Skip to content

A CURE for Ocean Carbon Cycling

C-CoMP recently hosted a team of teaching-intensive university faculty to collaborate on the design of a new Course-based Undergraduate Research Experience, the Ocean Genes CURE. This introductory-level CURE[1] is grounded in research from the Moran lab (opens in new window)  at the University of Georgia.

The group wraps up the Ocean Genes planning meeting on the University of Georgia campus.

Associate Professor of Biosciences, Sara Anderson, and Associate Professor of Chemistry & Biochemistry, Michelle Tigges, from Minnesota State University Moorhead, Assistant Professor of Biology and Environmental Science, Flor Breitman, from Auburn University at Montgomery, and Senior Lecturer of Biology, Min Zhong, from Auburn University were selected to collaborate as instructor-partners on the Ocean Genes CURE because of their experience teaching CUREs in the past and their potential to engage a broad and diverse group of students in research at their respective universities. C-CoMP Postdoctoral Fellow Nicole Lynn-Bell from the University of Florida joined the group to become familiar with CURE design and instruction, which she plans to apply in her own future teaching. They visited the Moran lab in early August to familiarize themselves with the research protocols and discuss how to tailor the CURE to their students and situations. For example, Zhong will implement the CURE in an introductory undergraduate biology course. “My students will not have had much lab experience at all,” she said, “so they will need a lot of practice with basic lab techniques before working with bacterial samples.” Anderson and Tigges will be working with more advanced students. These students “need to be able to individualize their work within the CURE,” said Anderson. Tigges added, “It is important that they are able to take ownership of their part in the research.”

Min and Flor discuss how to help students learn CURE protocols.

The Moran lab and others have studied microbes that live near the surface of the ocean and have determined that particular microbes, such as the bacterium Rugeria pomeroyi, have genes that appear to code for transporter proteins that make it possible for microbes to take up carbon-rich compounds in surrounding seawater. Many of these compounds (metabolites) are products of the chemical processes essential for life of the other organisms that coexist with bacteria. Metabolite uptake by microbes is critical to understand because it reflects how much carbon is cycled through the surface ocean before being released back into the atmosphere, ultimately affecting global warming. Little is known about what metabolites microbes take up and which proteins these microbes use in the process. Students in the Ocean Genes CURE will work to address this question in the 2023-2024 academic year. They will develop their research skills while testing whether different versions of Rugeria pomeroyi, each with a specific transporter gene disabled, can take up a test metabolite. The students will be looking for strains that can no longer grow, since that finding indicates that the disabled gene is the one responsible for bringing the metabolite into the cell. Students will then report their findings back to the Moran lab, contributing to growing knowledge of bacterial proteins that run the ocean carbon cycle.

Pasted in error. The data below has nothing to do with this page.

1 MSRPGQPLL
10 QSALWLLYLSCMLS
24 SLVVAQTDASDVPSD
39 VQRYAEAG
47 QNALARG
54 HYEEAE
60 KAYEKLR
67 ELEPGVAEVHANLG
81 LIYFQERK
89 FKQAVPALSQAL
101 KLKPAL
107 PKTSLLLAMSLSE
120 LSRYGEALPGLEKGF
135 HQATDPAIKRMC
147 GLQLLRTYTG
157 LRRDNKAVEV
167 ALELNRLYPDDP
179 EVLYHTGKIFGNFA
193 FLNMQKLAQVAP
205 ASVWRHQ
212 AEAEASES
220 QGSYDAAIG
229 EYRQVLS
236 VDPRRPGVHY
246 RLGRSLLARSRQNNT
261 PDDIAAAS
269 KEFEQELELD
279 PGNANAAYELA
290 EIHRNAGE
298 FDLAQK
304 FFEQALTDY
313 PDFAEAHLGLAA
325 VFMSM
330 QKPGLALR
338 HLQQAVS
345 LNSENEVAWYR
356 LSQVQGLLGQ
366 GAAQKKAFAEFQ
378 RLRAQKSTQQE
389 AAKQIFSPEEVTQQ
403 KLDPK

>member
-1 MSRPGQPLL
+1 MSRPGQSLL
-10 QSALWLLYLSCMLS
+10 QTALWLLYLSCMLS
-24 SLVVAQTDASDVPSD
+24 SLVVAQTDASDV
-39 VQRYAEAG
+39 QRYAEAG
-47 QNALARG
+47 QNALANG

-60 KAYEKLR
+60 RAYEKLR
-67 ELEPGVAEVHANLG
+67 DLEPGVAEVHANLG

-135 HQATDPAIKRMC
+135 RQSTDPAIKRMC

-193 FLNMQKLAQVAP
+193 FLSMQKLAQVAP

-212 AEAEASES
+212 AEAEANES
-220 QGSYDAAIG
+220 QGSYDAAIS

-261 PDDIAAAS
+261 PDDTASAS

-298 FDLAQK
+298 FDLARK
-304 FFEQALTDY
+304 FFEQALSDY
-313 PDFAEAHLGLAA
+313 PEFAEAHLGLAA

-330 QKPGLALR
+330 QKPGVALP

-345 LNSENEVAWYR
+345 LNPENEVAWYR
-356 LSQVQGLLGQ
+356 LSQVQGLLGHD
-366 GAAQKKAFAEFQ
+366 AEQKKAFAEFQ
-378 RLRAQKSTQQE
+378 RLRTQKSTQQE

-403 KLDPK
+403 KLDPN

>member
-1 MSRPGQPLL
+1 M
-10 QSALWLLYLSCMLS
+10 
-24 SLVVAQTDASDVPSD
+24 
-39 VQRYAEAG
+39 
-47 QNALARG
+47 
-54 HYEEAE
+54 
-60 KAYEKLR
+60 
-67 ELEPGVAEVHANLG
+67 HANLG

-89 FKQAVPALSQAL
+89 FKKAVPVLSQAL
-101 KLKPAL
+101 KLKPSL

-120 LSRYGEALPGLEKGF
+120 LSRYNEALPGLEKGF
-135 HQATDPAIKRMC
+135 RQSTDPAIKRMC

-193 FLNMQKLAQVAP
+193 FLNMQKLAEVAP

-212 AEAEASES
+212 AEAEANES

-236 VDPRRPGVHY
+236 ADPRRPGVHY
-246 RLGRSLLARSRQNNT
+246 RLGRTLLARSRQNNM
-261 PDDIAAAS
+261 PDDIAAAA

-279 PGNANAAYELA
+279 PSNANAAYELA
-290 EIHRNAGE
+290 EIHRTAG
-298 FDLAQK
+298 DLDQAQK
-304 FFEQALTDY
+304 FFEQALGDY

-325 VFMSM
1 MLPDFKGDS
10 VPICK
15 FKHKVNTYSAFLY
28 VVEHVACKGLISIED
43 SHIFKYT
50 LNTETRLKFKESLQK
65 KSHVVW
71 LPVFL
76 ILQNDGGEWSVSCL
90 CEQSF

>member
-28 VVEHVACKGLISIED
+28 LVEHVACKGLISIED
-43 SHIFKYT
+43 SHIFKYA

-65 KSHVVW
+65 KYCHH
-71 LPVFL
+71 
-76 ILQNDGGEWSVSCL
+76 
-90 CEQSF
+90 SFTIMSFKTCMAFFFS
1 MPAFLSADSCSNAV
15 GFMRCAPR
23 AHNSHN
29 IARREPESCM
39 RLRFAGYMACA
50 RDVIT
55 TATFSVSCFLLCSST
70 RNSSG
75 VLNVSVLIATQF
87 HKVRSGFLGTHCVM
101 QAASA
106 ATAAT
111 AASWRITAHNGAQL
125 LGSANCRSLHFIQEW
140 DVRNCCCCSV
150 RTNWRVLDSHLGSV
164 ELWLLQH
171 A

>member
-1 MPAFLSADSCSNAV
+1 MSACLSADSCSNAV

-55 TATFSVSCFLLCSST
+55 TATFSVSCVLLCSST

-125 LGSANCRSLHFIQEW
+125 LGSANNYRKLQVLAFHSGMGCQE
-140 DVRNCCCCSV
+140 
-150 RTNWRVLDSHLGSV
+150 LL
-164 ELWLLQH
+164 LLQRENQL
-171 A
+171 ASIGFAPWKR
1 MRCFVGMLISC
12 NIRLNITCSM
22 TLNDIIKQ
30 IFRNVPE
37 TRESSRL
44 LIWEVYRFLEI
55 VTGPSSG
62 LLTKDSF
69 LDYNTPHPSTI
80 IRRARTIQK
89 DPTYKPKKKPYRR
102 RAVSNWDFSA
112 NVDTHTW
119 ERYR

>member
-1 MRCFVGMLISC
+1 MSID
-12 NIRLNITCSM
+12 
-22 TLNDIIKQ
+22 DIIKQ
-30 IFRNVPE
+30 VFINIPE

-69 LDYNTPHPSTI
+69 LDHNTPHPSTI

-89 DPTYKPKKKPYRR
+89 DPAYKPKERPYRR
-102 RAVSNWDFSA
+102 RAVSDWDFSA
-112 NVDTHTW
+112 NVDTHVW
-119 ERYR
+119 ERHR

The Ocean Genes CURE has been in development for several months in C-CoMP. Professor Mary Ann Moran, graduate students William “Shep” Schroer and McKenzie Powers, and recent PhD graduate Jeremy Schreier did the initial development of the research protocols in the Moran lab. Then in spring 2023, the Moran lab mentored Dillon Doomstorm, Taylor English, Julia Jacob, and Madeline Shepard, a team of University of Georgia undergraduate researchers, in testing and refining the protocols to make them more user-friendly. C-CoMP Education Coordinator Victoria Centurino, Diversity Coordinator Erin Dolan, and University of Georgia postdoctoral researcher Mariel Pfeifer collaborated in CURE planning, bringing expertise in instructional design, teaching and learning research, and educational assessment. In parallel, Zhong also pilot-tested the protocols in spring 2023 at Auburn University, adjusting them to be more scalable and classroom-friendly and providing feedback to the Moran lab to improve technical aspects of the CURE. 

Michelle, Sara, and Nicole try CURE protocols themselves.

The Ocean Genes CURE is part of C-CoMP’s efforts to broaden and diversify access to research education and careers in the ocean sciences. C-CoMP will share updates from students in the Ocean Genes CURE about how their experiments are advancing knowledge of the ocean. C-CoMP will also share instructional materials and assessment results from the teachers of the Ocean Genes CURE, so others can adapt elements of the CURE for use in their own research and teaching. Stay tuned!

Shep, Madeline, and Min examine optical density results.

Post and photos courtesy of the Ocean Genes CURE Team.

 [1] To learn more about CURE instruction, visit CUREnet (opens in new window), a National Science Foundation-funded network of people and programs working to broaden access to undergraduate research.